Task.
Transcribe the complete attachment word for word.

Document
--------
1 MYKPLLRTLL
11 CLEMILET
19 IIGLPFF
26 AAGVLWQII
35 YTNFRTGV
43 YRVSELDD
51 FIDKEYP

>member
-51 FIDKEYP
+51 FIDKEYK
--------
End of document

1 MYKPLLRTLL
11 CLEMILET
19 IIGLPFF
26 AAGVLWQII
35 YTNFRTGV
43 YRVSELDD
51 FIDKEYP

>member
-51 FIDKEYP
+51 FIDKEYK